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    What Is The Effect On The Automatic Stay When Only One Spouse Files

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    The automatic stay protects you from creditors as soon as your bankruptcy case is filed. It stops almost every legal action, including a garnishment, foreclosure, repossession, and any debt collection lawsuit.

    When you file for Chapter 7 bankruptcy, the automatic stay only applies to you. If you file without your spouse, theyâre not protected. If you file a Chapter 13 bankruptcy, there is a co-debtor stay, which protects anyone else listed on your debts.

    In a community property state, the automatic stay extends to the community property of married couples. This generally means that the non filing spouseâs wages canât be garnished for a community debt.

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    Need Help Filing For Bankruptcy In Illinois

    If you are having trouble paying your bills, hiring an attorney to represent you in bankruptcy may seem like an expensive luxury when you could file on your own. However, even simple bankruptcy cases can involve complex court filings and strict deadlines. An experienced local bankruptcy attorney will help guide you through the filing process, represent you in court, and negotiate with creditors to ensure that you exit bankruptcy with as many assets as the law allows.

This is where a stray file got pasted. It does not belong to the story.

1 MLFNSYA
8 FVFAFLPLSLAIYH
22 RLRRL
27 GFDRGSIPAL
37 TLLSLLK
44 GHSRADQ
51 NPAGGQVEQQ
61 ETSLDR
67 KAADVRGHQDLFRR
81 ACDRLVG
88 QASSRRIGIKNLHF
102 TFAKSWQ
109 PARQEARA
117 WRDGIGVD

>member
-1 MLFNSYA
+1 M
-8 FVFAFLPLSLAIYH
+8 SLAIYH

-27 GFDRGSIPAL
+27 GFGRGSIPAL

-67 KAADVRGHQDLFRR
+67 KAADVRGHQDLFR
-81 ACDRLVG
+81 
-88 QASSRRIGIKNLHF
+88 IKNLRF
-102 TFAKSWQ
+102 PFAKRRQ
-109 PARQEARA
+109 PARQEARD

Note: State laws are always subject to change through the passage of new legislation, rulings in the higher courts , ballot initiatives, and other means. While we strive to provide the most current information available, please consult an attorney or conduct your own legal research to verify the state law you are researching.

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    How Does My Bankruptcy Affect Our Property

    If you own property together, but it’s worth less than the available exemptions, your bankruptcy will have no effect. If you or your spouse owns a home, it’ll be protected by the homestead exemption as long as it’s not worth too much.

    It gets trickier if your spouse owns property that is worth more than what youâre able to keep during your bankruptcy. Depending on where you live, any property that your spouse purchased during your marriage may be considered to be joint property, even if your spouse purchased the property with a separate financial account.

    Community Property States

    This rule applies in âcommunity property states,â which include Louisiana, Arizona, California, Texas, Washington, Idaho, Nevada, New Mexico, and Wisconsin. In these states, both spouses have joint and equal ownership over most property acquired in the marriage even if only one spouse is on title.